Miles Davis’ Wives

L.A. Expanded: Notes from the West Coast
A weekly column by Catherine Wagley

George Condo, "Untitled #12, More Sketches Of Spain For Miltes Davis," 1991, Etching and Aquatint, 33 1/2 x 46 1/2 inches (plate), 38 x 52 inches (sheet), Edition of 40. Courtesy Jack Rutberg Gallery.

Miles Davis wasn’t interested in Flamenco dancers or their music. Maybe it was too frilly, too foreign, too feminine to enter his orbit. Whatever the reason, Frances Taylor, the first Mrs. Miles Davis, set out to change his mind. She’d been to Barcelona and fallen for the sexy Spanish sounds and wanted Miles to fall too. Finally, around 1958, she coerced him into seeing the Roberto Iglesias company in New York. Immediately after, he dashed to the Colony Record store and bought up every Flamenco album they had. The next day, he called his longtime right hand, Gil Evans, and the two started in on what would become Sketches of Spain, an album some lambasted as light fare and others swooned over.

Painter George Condo must have swooned. He came of age alongside Basquiat and Keith Haring and recently designed the risque, quaintly crude covers for Kanye West’s album My Beautiful Dark Twisted Fantasy,  but it’s Davis he listened to growing up. His first big-deal painting, exhibited at the 1987 Whitney Biennial and later bought by Eli Broad, was a colorful opus called Dancing to Miles. In 1991, he created a series of etchings in response to Sketches of Spain. Through September 3rd, you can see them at Jack Rutberg Gallery in mid-city L.A.

George Condo, "Dancing to Miles," 1985-86, oil on canvas, 110¼ by 137¾ inches. The Broad Art Foundation, Santa Monica, CA.

In Condo’s Sketches of Spain, the unfettered id of neo-expressionism merges with an early Cubist angularity. Freedom joins the fantastic, and the etchings delight in eccentric mark-making. Their marks often converge to form feminine figures, as in Untitled #7, an image as frenetically daunting as any of de Kooning’s women. Other times, the marks create illustrative caricatures—in Untitled #2, a curly haired, nude floozy holds her nose and pinches her nipple while an prim bystander looks on. At first glance, the etchings are funny, slightly schizo Picasso wannabes. “It’s about coexistence with the artist’s you respect,” Condo has said; he just wants to fit in. But that name, Miles Davis, appears on the wall labels and image lists, and the persona of the cool, dark trailblazer who never quite did fit in pulls the etchings out of dreamy nostalgia and into a specific historical trajectory. Suddenly, Condo’s blond-ish, flat female figures become grating. They feel frustratingly disconnected from the relational complexity surrounding Sketches of Spain and Davis’ other mid-career masterpieces.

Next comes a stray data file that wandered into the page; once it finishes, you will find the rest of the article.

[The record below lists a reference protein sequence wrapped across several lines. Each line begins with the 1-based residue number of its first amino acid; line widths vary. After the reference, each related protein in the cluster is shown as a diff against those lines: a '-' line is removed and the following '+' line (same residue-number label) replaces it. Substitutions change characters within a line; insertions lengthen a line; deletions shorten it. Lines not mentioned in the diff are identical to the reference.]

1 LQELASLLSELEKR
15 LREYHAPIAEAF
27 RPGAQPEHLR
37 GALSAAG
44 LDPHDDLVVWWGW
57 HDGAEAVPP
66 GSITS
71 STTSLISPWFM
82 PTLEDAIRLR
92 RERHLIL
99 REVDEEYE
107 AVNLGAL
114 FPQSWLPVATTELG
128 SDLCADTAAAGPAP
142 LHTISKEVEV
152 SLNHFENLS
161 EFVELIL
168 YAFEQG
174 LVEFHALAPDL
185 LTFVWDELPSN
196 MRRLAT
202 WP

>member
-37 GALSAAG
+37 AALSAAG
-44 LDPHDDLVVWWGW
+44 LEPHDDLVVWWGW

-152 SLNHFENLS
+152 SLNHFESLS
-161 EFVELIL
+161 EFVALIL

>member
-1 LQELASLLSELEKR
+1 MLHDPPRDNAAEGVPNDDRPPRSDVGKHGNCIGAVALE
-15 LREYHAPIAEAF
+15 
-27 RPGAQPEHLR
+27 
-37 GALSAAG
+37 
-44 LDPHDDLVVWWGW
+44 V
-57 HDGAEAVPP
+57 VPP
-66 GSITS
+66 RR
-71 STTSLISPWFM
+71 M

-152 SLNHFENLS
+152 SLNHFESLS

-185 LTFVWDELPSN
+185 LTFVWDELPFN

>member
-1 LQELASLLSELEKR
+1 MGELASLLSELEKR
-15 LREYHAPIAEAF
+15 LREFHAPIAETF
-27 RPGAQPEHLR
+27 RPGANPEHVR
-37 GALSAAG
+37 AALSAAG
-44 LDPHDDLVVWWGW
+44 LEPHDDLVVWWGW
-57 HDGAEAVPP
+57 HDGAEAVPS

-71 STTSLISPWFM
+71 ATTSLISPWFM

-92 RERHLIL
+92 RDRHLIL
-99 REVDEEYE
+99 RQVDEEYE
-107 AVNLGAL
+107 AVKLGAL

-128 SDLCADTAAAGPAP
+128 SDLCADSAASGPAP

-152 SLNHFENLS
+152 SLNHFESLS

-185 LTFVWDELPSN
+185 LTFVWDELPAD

Miles Davis' second wife, Betty Davis, on the cover of "Nasty Gal," an album recorded in 1975.

There’s a story about Davis, recently divorced, seeing Frances at an art opening and pretending she was still his wife. That way, he could comment on her ass without sounding as brutish. Still, despite all the chauvinistic mythology surrounding the jazz great, his women were strong and savvy. There were the type to trick him into falling for Flamenco or finding funk.

I suspect one of Davis’ wives would have liked Condo’s paintings immensely. She gravitated toward primitive sexiness, and had penchant for making whimsy guttural. Twenty years Miles’ junior, Betty Mabry’s marriage to him lasted only a year and in the decade following their divorce, she would produce heated, breathily aggressive singles like the Anti-Love Song and Nasty Girl. If she poured some of her energy into Condo’s Miles homages, the result would be as unfettered and emotive as the images already are, but the women would be a little fuller, a little smarter and take a lot more ownership over the sleek musical landscape that resulted when Davis let Flamenco into his heart.